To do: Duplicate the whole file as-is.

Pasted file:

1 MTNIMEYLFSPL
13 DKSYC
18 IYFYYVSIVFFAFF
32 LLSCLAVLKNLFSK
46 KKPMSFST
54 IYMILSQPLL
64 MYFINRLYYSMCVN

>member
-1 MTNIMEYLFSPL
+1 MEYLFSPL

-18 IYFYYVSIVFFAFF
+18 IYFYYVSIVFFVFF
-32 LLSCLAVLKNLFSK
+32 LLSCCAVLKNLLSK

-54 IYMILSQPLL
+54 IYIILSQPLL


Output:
1 MTNIMEYLFSPL
13 DKSYC
18 IYFYYVSIVFFAFF
32 LLSCLAVLKNLFSK
46 KKPMSFST
54 IYMILSQPLL
64 MYFINRLYYSMCVN

>member
-1 MTNIMEYLFSPL
+1 MEYLFSPL

-18 IYFYYVSIVFFAFF
+18 IYFYYVSIVFFVFF
-32 LLSCLAVLKNLFSK
+32 LLSCCAVLKNLLSK

-54 IYMILSQPLL
+54 IYIILSQPLL